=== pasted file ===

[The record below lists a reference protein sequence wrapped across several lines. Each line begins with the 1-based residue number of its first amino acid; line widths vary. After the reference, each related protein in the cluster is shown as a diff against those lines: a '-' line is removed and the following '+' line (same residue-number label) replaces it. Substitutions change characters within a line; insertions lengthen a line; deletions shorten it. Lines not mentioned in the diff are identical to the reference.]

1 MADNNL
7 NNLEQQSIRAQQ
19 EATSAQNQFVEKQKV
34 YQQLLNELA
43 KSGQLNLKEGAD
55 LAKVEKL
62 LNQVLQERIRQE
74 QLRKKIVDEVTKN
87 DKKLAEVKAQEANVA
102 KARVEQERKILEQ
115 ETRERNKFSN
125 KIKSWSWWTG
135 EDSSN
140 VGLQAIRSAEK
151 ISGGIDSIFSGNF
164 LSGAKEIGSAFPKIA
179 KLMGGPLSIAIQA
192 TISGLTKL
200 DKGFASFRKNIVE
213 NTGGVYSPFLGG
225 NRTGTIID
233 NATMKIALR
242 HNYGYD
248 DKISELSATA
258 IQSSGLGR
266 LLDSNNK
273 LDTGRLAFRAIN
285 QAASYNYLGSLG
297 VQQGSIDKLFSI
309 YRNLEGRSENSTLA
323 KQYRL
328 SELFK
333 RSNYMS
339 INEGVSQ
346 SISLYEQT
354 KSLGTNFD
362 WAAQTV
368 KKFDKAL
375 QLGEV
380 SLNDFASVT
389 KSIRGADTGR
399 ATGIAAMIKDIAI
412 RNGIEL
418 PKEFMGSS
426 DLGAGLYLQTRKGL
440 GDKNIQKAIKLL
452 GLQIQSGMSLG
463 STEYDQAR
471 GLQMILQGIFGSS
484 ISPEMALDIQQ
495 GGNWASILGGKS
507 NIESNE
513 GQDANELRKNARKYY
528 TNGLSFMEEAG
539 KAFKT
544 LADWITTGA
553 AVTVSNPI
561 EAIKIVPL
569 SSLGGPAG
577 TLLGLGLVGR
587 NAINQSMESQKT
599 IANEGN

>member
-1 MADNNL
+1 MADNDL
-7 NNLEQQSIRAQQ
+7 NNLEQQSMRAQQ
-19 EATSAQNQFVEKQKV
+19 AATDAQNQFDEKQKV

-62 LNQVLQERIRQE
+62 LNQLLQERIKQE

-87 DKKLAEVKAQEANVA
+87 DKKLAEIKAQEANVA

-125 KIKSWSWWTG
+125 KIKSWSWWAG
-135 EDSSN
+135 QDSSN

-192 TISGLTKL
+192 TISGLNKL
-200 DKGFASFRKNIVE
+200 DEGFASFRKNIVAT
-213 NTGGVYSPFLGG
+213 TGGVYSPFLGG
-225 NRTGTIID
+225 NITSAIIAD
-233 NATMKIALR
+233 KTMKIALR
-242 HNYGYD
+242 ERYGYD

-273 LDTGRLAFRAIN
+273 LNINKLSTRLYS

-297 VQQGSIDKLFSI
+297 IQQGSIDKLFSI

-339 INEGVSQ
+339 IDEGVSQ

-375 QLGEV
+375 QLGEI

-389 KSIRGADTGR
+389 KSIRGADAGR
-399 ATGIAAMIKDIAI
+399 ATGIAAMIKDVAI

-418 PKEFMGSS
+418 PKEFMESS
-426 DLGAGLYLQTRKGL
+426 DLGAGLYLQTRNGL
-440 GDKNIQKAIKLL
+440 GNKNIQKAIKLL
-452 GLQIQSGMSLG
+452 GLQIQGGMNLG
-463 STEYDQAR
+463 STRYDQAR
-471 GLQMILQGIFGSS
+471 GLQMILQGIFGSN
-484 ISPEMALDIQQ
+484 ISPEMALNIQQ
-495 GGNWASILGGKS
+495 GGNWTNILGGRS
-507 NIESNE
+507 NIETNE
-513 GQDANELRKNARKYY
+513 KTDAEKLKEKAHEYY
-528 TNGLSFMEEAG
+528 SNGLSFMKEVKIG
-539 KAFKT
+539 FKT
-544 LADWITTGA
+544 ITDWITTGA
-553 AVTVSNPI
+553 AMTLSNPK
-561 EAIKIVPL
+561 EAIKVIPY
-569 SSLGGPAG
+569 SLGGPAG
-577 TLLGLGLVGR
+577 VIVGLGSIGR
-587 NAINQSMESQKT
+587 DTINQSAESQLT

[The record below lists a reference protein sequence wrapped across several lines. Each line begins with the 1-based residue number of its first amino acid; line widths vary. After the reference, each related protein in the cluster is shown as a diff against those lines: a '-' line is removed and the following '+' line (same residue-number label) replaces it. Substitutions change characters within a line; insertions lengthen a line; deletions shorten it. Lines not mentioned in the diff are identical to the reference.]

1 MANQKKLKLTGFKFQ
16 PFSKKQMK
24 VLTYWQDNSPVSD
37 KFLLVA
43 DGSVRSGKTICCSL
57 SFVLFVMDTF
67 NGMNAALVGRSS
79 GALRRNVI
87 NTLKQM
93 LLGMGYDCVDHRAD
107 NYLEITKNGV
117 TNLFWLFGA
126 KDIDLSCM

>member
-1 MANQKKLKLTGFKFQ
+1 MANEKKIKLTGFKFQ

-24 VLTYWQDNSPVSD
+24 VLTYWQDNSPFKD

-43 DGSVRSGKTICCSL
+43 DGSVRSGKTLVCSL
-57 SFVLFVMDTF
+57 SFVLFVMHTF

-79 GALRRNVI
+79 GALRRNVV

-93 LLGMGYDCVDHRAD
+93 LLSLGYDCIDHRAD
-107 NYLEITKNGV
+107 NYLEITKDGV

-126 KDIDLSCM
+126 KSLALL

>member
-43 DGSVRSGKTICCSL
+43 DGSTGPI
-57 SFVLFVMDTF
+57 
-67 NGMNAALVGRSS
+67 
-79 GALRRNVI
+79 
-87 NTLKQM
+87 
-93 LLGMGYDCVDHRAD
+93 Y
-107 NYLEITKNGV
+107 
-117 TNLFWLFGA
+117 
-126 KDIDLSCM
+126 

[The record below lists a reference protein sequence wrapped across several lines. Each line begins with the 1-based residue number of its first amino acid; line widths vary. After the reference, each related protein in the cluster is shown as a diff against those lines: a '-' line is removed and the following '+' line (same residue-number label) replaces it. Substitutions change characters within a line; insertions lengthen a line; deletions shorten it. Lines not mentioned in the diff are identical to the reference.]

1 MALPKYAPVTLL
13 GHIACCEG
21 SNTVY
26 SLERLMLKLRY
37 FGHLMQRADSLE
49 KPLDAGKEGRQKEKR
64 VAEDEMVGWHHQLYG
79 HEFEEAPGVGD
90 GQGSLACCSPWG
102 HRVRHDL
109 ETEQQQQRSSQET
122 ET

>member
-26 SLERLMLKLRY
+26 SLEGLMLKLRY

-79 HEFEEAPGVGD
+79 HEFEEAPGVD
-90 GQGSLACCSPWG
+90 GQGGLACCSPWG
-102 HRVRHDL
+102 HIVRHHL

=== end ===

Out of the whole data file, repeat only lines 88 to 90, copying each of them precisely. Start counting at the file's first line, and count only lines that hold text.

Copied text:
+233 KTMKIALR
-242 HNYGYD
+242 ERYGYD